My 12-year-old daughter wasn’t feeling well; she’d had a headache at school and came home funky. I had been at work all day, gone grocery shopping after, came home and put away the groceries, made tacos, played Mankala with my third-grader and read to her in bed, then sang to her while she fell asleep. In other words, it was a pretty normal evening. By 9:00pm, I was ready to collapse myself, but my headachey daughter wanted me to sit with her. I did, for a few minutes, stroking her hair. Then I said, I’ll come back in a little while.
And I took two pillows from my bed, asked my partner if she wanted to sit for five minutes, set the timer on my phone, and settled in facing the wall.
And then it came… the contrast, and the corresponding relief. Of doing nothing. Of not responding to anything, not even my girl when she came padding into my bedroom. The amazing thing was she didn’t say a word. She saw that I was sitting there and just seemed to understand, that I was not avoiding her or putting off her needs. I was simply tending to my own, for five minutes that felt both like a blink and an hour. An oasis, even if it was filled with thoughts from the day and thoughts of what else still needed doing. I knew she needed my attention, and I also knew she could wait. I knew there were still more dishes to wash and a load of laundry to put in the dryer, and that those too could wait.
The same moment could be applied at work. Say you have back-to-back meetings, an overflowing inbox. You’ve barely stopped to pee, much less take a lunch break to get some fresh air or take a short walk. Maybe you’re trying to figure out how to move some big project forward, or you have to prepare an agenda for a meeting with your boss. Let’s say you supervise other people, and two of them called in sick today and payroll is due, you have to get to the bank before 5:00pm, and the dentist’s office just called with a reminder about your cleaning this afternoon. Maybe you and your significant other have been meaning to go for a fall hike all fall, and you are wistfully aware that the trees are almost bare of leaves and there is a frost warning for tonight.
This is the part where you might feel like you can’t possibly pause. There is too much to do. Maybe this is the part where you feel irritable. Or overwhelmed. Or just tired.
Our days are often like this, in some iteration or another, a fugue of incessant sixteenth notes without variation, fast fast fast and full full full and go go go. And this is when things are going along fairly “normally,” meaning there is no emergency, no crisis. No frozen pipes or dreaded pink slip or last-minute snafu, no injured child or chronic illness or bad news on the other end of the line.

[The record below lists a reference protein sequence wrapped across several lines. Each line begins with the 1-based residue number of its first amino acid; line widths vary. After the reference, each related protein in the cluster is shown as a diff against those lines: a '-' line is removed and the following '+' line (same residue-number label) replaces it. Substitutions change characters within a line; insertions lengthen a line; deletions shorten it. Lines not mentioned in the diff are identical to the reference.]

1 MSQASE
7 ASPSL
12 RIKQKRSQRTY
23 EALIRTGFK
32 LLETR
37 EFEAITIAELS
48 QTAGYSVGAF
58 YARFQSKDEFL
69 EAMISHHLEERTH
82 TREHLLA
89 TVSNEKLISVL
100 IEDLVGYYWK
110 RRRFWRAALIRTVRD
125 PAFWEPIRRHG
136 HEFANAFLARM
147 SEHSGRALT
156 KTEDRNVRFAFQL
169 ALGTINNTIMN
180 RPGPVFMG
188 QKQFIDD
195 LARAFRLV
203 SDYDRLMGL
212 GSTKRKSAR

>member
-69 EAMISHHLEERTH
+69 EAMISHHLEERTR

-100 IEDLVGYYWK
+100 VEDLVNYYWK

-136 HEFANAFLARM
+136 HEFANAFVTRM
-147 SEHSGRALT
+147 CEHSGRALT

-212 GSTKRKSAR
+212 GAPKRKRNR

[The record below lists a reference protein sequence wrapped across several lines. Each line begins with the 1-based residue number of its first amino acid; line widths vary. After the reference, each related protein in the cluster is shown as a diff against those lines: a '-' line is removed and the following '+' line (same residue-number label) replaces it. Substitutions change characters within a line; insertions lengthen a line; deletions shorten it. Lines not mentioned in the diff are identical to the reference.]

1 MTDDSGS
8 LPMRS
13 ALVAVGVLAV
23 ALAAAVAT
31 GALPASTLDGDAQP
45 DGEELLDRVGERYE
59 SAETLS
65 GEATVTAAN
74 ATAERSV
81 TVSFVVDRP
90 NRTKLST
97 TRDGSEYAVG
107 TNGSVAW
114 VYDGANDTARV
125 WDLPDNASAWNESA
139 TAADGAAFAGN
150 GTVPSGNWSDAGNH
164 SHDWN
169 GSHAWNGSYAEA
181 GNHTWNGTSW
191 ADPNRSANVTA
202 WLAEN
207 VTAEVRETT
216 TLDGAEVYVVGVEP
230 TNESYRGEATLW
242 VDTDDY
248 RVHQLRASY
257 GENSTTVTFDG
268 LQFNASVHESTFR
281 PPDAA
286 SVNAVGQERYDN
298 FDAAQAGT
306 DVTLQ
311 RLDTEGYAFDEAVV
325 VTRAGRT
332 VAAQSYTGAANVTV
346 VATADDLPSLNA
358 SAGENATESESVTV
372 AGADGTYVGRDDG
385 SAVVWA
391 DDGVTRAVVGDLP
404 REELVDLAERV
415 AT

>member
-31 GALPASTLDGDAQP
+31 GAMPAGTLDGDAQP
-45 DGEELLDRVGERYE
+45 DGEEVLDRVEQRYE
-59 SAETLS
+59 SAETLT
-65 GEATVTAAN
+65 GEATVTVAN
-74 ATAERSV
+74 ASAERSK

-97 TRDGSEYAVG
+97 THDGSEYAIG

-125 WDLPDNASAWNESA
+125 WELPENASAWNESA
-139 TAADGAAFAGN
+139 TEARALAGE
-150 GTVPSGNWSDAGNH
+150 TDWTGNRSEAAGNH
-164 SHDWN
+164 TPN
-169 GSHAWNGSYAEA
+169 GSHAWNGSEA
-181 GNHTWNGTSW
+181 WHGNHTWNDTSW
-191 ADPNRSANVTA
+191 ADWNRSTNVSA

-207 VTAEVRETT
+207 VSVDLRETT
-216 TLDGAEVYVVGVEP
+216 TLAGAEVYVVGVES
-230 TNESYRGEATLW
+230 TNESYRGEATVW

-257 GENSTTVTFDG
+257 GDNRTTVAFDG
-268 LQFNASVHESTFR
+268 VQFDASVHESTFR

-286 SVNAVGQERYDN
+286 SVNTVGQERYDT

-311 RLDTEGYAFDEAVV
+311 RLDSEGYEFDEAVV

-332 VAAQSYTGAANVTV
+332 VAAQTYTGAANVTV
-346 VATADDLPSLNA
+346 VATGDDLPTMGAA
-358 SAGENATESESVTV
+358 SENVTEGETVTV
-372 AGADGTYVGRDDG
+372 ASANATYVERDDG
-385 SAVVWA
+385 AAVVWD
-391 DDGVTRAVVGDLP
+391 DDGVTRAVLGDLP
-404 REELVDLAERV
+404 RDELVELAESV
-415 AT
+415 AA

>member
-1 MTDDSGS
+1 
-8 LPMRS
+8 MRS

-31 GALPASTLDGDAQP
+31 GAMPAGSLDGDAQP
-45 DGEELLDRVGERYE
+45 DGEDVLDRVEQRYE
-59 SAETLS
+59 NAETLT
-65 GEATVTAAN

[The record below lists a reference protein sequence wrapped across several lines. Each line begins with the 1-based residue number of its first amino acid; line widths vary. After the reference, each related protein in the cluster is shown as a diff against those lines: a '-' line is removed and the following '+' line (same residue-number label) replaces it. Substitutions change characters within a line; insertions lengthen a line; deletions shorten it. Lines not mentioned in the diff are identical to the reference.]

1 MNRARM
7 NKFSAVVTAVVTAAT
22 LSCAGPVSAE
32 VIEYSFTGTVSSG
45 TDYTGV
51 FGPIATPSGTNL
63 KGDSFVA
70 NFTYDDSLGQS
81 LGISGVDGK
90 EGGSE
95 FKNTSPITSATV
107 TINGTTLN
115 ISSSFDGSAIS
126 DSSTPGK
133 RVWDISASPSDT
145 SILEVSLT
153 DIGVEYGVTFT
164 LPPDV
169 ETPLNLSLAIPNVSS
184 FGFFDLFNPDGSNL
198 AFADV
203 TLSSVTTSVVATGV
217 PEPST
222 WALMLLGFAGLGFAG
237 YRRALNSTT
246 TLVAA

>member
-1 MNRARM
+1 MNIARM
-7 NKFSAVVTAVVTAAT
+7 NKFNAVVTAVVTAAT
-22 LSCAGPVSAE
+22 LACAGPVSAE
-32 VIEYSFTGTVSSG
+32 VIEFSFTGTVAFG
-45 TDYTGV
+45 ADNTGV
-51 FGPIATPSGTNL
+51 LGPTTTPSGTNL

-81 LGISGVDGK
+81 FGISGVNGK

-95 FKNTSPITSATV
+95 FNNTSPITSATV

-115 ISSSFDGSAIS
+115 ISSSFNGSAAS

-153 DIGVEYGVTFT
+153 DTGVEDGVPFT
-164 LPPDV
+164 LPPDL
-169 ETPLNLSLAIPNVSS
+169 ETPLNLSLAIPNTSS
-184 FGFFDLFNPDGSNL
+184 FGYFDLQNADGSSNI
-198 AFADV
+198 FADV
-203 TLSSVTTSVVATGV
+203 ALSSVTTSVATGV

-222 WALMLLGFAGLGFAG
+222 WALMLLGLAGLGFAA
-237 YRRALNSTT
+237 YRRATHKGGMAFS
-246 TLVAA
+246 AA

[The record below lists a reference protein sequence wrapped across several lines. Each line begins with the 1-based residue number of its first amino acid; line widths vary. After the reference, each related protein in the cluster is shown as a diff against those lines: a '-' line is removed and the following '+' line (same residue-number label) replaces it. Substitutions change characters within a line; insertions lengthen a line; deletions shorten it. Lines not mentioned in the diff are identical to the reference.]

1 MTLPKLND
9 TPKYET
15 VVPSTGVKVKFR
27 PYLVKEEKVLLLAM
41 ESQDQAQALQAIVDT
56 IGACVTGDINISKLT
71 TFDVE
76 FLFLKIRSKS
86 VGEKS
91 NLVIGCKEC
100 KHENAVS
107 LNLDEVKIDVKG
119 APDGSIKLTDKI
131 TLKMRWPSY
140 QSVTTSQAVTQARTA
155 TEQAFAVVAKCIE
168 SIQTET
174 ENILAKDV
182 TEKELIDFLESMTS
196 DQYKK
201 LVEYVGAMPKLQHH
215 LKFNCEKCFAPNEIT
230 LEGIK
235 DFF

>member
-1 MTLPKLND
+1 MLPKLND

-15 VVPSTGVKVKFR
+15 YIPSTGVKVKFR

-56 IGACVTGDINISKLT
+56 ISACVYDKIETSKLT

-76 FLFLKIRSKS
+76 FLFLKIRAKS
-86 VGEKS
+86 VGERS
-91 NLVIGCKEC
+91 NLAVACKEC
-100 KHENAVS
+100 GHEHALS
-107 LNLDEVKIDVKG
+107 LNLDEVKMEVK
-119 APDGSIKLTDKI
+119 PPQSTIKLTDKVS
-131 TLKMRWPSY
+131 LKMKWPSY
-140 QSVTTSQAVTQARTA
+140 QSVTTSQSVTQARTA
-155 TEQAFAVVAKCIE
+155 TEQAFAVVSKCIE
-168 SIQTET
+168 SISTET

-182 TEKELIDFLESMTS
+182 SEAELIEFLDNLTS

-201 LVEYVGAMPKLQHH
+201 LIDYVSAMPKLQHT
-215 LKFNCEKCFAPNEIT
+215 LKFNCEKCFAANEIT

If you have ever practiced yoga, you know that savanasana, or corpse pose, is how every practice concludes–whether it was a gentle 15 minutes or a vigorous 90. The language of yoga is that of “integrating the benefits of our practice,” the intention being that without taking the time to just be, to pause, to rest, we cannot fully come to feel the effects of all the doing.
If life feels like something you have to hold onto like a handbasket on its way straight to hell, or a roller-coaster ride that makes your stomach lurch, or simply a treadmill stuck on an 8-minute-mile when you’d rather be strolling, pausing like this can be painful. Because rather than feeling the benefits of all of the doing, you might feel the negative impact of it. You might realize, by taking five minutes to just sit there, that not pausing is actually a form of procrastination. Not taking rest when to do so is an option (and there are few professions where it isn’t) is a way of avoiding your life, even as you might think your life is the reason you can’t, or don’t, pause.
Our culture–whether you’re a manager, a business owner, a parent, an artist, none or or all of the above–feeds this reliance on busy and its corresponding glorification of stress. It’s a badge we wear, a purple heart of martyrdom.
If more people said, Actually, that can wait five minutes, if we could differentiate between fires to put out and true emergencies, if we inserted rest symbols into the endless stream of notes that is the music of our days, we might just start making different choices about how we live and work. We might get brave and admit to someone that we don’t in fact enjoy this sense of chaos and the anxiety it provokes, that causes all kinds of problems–in our relationships, our health, our ability to keep up.
We might just stop keeping up.
And that may be scary, especially if our sense of security and even self-worth rests on this premise that we must go a million miles an hour from the moment we wake till we collapse into bed.
But it doesn’t have to be scary.
Like all fears, as soon as you turn the light on, the big monster shadows shrink to harmlessness. If you find that you are putting a lot of things off–whether it’s returning that package with the too-small shoes or meeting the deadline that looms closer each day–consider that pausing is actually an antidote to procrastination. It may be just the thing you need to move forward.
Stop, for a moment, for one full breath, for five minutes, and respond to nothing. I am willing to bet nothing will fall apart. In fact, this small act may be the glue that holds all the pieces together.